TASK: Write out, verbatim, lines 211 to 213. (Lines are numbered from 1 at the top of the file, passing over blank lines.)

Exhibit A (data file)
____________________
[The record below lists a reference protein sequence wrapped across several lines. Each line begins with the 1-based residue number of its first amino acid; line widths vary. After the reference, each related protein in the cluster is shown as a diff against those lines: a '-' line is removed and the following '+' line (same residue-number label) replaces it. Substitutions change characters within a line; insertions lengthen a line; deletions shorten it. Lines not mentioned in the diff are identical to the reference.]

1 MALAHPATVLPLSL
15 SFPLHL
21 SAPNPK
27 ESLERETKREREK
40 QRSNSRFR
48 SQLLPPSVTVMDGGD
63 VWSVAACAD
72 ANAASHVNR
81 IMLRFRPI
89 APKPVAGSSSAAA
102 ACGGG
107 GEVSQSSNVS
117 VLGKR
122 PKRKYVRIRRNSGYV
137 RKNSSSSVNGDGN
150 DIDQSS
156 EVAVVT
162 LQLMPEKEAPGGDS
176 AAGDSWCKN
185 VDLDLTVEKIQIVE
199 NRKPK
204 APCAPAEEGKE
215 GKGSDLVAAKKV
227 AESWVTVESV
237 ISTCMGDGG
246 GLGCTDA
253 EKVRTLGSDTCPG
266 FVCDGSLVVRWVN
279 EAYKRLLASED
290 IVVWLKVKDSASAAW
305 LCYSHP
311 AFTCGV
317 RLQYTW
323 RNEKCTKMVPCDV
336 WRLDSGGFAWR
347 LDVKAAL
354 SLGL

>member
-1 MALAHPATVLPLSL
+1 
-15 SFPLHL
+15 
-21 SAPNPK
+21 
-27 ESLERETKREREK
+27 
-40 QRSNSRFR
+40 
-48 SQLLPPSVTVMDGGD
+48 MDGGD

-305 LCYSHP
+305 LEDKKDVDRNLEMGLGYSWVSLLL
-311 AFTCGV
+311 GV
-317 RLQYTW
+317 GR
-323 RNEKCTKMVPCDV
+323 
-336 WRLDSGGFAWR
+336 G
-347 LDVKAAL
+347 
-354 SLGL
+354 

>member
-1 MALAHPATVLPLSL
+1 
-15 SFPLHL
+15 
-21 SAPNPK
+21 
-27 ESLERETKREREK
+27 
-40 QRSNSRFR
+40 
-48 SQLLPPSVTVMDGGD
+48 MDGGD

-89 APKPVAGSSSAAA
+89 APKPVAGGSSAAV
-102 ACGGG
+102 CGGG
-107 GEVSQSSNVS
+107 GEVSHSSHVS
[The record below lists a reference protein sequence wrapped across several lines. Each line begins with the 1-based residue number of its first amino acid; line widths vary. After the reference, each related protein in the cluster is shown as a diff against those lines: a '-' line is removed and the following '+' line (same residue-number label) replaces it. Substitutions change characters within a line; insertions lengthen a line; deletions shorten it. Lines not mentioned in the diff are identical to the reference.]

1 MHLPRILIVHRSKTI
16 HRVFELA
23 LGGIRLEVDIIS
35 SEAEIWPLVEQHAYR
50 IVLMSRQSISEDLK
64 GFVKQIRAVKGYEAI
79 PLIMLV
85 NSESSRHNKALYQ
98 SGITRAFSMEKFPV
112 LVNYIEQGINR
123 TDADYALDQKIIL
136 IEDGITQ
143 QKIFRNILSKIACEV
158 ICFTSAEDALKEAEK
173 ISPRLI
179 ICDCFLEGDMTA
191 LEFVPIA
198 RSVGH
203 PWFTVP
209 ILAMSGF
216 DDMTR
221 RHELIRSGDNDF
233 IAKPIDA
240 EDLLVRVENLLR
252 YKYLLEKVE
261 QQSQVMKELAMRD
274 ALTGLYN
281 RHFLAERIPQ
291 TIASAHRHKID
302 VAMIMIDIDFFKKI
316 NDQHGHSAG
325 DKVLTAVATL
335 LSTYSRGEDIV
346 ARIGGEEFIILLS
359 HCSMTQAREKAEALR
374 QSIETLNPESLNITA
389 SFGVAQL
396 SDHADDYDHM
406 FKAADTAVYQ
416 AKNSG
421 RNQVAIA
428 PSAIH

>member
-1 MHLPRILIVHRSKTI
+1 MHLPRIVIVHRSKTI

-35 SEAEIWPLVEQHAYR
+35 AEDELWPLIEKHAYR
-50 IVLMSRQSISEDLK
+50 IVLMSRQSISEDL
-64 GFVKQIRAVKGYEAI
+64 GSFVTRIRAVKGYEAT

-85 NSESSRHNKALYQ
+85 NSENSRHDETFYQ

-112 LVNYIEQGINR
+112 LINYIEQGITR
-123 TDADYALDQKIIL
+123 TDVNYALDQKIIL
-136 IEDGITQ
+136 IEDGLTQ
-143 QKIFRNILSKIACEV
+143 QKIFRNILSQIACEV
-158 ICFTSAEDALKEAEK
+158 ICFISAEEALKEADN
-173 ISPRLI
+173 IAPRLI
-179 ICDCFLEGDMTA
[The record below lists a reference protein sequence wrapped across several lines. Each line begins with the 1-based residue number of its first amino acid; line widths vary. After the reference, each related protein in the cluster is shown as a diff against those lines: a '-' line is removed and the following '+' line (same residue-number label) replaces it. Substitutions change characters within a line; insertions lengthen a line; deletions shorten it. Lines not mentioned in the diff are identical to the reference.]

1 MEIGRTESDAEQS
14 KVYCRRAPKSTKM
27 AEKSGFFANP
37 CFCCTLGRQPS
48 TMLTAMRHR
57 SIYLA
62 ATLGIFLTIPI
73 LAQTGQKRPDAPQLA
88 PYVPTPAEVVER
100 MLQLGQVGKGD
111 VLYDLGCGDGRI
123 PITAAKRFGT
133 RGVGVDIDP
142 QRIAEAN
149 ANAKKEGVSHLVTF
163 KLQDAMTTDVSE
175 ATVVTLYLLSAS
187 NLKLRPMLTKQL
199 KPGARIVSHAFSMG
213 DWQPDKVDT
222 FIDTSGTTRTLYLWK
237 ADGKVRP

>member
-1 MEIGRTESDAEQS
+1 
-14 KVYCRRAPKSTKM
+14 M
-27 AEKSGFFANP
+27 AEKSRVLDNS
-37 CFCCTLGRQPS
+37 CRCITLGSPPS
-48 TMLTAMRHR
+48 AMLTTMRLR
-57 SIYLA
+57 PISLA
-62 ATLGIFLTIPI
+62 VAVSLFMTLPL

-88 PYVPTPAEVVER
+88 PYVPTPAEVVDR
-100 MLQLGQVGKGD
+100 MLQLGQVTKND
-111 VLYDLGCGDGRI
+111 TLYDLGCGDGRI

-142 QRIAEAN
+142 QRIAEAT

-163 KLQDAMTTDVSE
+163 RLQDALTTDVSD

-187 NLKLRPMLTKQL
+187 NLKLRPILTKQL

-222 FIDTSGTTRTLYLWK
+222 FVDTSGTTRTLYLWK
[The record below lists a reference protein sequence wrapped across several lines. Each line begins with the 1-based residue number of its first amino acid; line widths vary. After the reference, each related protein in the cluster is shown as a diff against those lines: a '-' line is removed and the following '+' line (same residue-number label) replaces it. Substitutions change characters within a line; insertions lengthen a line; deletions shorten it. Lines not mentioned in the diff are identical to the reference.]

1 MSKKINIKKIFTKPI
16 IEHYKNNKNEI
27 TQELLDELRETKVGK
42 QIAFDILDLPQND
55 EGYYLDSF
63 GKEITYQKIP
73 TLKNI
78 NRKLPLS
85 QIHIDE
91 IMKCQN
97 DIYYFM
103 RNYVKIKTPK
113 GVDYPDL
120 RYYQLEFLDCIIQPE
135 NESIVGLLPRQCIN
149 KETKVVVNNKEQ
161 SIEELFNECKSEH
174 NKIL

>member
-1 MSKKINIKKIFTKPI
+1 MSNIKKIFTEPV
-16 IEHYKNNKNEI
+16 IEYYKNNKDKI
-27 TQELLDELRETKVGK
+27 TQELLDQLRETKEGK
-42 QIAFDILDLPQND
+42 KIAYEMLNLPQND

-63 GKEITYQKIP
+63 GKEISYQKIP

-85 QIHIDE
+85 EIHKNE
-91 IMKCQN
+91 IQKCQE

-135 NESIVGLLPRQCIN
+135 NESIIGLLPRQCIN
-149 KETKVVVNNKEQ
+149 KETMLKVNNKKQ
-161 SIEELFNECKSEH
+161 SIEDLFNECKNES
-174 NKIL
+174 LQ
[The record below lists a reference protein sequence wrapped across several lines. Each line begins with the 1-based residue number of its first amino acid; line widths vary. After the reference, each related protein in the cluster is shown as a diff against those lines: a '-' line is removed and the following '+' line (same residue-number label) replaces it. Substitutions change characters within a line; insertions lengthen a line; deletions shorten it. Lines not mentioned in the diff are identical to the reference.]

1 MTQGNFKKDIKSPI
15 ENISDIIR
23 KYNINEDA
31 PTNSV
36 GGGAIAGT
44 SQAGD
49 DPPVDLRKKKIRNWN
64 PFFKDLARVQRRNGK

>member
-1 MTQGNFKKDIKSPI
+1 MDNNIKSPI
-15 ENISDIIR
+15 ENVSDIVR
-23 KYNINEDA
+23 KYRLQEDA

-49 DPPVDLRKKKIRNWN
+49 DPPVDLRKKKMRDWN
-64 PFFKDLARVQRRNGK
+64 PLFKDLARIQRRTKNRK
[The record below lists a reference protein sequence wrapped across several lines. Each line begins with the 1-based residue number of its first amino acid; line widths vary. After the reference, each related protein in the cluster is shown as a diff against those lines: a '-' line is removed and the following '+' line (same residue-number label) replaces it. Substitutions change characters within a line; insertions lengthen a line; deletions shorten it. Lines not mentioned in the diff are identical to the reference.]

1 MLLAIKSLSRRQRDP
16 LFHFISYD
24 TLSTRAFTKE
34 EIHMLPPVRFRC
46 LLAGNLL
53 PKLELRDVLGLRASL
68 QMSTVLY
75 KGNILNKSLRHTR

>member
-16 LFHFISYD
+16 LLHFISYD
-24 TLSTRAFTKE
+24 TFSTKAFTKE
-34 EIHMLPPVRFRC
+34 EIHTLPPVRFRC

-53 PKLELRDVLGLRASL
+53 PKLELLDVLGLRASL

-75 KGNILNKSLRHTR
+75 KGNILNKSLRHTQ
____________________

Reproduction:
73 TLKNI
78 NRKLPLS
85 QIHIDE